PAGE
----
As many families make the most of the Easter school holidays, travelling both interstate and internationally, authorities have been forced to confiscate more and more weapons being packed inside luggage.
There have been 35 credit card knives found on passengers since November, with offenders facing a maximum penalty of $2500 fine or six months’ imprisonment.
“We have recently seen some disturbing and unacceptable behaviour across AFP-designated airports where travellers have shown complete disregard for fellow passengers and airline staff," AFP Sergeant Paul Everingham said.
Ammunition, spud guns and knuckle dusters are among the many items which have been seized at Aussie borders pre-flight, with police working closely with aviation partner to prioritise passenger safety.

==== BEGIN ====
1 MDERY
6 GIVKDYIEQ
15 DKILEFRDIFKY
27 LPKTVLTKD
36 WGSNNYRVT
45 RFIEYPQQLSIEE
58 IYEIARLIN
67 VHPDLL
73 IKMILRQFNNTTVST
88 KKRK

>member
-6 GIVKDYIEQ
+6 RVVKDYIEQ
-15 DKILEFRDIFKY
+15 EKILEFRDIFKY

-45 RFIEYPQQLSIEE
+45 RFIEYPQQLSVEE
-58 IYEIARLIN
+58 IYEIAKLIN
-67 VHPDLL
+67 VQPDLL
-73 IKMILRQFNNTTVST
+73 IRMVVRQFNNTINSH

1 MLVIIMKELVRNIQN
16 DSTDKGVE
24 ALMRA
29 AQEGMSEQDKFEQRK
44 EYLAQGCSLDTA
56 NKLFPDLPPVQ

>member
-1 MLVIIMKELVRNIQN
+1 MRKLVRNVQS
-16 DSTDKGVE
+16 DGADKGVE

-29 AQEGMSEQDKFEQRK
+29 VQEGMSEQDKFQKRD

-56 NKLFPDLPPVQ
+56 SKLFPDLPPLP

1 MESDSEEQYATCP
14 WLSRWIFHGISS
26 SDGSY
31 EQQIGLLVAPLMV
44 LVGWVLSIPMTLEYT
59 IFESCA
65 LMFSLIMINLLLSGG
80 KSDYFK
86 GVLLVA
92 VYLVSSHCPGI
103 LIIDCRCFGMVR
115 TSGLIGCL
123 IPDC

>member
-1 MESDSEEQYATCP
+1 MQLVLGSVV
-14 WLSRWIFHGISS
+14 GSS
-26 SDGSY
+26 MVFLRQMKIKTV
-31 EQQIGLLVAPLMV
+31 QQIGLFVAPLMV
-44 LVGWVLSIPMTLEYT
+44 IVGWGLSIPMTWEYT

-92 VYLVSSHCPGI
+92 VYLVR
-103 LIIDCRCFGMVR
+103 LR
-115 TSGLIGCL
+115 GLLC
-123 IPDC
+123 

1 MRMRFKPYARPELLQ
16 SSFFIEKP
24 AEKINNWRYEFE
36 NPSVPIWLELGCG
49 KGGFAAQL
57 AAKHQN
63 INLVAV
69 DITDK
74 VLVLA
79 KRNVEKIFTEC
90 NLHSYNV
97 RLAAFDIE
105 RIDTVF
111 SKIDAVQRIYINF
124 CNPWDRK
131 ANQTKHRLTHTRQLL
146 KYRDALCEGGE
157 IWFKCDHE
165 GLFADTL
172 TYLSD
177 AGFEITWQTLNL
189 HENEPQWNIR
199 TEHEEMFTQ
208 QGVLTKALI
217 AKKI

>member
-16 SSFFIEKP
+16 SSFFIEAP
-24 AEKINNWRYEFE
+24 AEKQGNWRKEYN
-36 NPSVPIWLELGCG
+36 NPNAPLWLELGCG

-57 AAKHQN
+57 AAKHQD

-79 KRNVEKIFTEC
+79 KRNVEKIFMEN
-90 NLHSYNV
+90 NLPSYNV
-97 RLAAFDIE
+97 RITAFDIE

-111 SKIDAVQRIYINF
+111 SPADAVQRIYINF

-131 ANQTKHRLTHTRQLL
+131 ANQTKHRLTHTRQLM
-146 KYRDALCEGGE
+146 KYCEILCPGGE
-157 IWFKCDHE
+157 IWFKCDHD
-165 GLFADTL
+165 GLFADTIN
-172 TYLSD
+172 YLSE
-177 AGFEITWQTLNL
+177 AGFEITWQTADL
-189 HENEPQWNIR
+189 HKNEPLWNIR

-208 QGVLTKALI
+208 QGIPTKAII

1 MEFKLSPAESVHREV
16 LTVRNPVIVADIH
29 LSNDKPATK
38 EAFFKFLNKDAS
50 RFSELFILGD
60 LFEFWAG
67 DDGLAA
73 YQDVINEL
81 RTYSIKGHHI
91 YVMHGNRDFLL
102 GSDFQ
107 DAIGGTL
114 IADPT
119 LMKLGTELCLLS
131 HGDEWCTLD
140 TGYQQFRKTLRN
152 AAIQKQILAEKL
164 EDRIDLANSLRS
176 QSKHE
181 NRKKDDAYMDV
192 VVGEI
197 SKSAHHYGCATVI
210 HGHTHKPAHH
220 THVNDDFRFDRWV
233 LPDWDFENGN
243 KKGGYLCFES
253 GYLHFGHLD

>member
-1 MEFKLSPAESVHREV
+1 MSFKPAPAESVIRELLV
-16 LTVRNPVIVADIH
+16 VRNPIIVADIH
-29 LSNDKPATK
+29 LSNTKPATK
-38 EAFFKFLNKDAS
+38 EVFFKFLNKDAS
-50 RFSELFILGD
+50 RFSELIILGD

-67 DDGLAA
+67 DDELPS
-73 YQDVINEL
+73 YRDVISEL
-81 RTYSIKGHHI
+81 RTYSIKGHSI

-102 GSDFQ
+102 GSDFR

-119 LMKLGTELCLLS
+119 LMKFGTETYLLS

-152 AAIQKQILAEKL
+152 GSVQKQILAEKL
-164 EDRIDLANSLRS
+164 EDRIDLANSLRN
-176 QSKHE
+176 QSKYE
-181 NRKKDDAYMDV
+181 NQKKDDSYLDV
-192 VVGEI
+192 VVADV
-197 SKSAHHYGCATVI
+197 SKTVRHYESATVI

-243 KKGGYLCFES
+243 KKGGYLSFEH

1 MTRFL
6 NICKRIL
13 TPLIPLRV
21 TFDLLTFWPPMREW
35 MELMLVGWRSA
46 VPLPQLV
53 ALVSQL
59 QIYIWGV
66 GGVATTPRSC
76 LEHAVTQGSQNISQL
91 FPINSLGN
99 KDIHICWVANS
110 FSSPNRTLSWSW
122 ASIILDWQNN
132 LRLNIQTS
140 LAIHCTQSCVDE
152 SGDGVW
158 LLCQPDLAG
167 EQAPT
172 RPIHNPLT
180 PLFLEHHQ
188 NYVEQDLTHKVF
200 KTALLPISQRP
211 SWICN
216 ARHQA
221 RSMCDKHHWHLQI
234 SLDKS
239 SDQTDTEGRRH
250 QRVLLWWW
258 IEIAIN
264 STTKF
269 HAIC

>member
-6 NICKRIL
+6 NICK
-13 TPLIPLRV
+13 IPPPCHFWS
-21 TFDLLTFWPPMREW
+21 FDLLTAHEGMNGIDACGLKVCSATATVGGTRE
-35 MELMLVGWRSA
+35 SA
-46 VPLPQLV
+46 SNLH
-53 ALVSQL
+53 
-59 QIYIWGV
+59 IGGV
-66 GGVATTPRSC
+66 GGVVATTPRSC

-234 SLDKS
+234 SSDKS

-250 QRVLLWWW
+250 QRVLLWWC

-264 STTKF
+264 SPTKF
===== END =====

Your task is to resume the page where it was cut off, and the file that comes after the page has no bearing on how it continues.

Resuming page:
Police remind public to behave responsibly during 'busy time'
Since the end of last year, the AFP reported 226 people were charged with 304 offences over several airports in Australia. The offences range from intoxicated behaviour to theft, as well as the possession of prohibited items.
“We are aware that high passenger volumes, combined with longer waiting periods, can lead to an increase in disruptive or anti-social behaviour," Sergeant Everingham continued, encouraging the public to be patient.
There are many items prohibited for air travel, including weapons and sharp-edged utensils, as well as household flammable goods.
Adelaide Airport Managing Director Brenton Cox anticipates April will be the busiest the airport has been since pre-COVID, citing the school holidays, alongside the AFL Gather Round and the LIV Golf tournament, as responsible.
“The AFP does a wonderful job keeping our customers safe and secure, and in return we hope travellers can do the right thing, remain patient and calm, and be respectful towards other airport users and staff,” he said.
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